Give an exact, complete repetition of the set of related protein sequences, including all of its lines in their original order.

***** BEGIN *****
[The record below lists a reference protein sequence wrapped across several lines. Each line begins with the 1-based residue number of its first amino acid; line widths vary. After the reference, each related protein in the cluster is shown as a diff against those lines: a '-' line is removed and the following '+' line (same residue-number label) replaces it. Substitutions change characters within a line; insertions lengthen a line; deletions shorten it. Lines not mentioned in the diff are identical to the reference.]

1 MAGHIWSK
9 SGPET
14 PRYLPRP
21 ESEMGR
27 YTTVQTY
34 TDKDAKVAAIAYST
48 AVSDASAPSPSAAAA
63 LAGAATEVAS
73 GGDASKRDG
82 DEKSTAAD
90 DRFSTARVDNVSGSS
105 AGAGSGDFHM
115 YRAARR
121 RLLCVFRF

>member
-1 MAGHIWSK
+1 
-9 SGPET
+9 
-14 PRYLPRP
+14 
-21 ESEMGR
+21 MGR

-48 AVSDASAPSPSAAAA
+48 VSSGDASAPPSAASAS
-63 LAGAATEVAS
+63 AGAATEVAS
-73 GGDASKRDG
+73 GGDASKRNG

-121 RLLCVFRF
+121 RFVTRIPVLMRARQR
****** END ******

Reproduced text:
[The record below lists a reference protein sequence wrapped across several lines. Each line begins with the 1-based residue number of its first amino acid; line widths vary. After the reference, each related protein in the cluster is shown as a diff against those lines: a '-' line is removed and the following '+' line (same residue-number label) replaces it. Substitutions change characters within a line; insertions lengthen a line; deletions shorten it. Lines not mentioned in the diff are identical to the reference.]

1 MAGHIWSK
9 SGPET
14 PRYLPRP
21 ESEMGR
27 YTTVQTY
34 TDKDAKVAAIAYST
48 AVSDASAPSPSAAAA
63 LAGAATEVAS
73 GGDASKRDG
82 DEKSTAAD
90 DRFSTARVDNVSGSS
105 AGAGSGDFHM
115 YRAARR
121 RLLCVFRF

>member
-1 MAGHIWSK
+1 
-9 SGPET
+9 
-14 PRYLPRP
+14 
-21 ESEMGR
+21 MGR

-48 AVSDASAPSPSAAAA
+48 VSSGDASAPPSAASAS
-63 LAGAATEVAS
+63 AGAATEVAS
-73 GGDASKRDG
+73 GGDASKRNG

-121 RLLCVFRF
+121 RFVTRIPVLMRARQR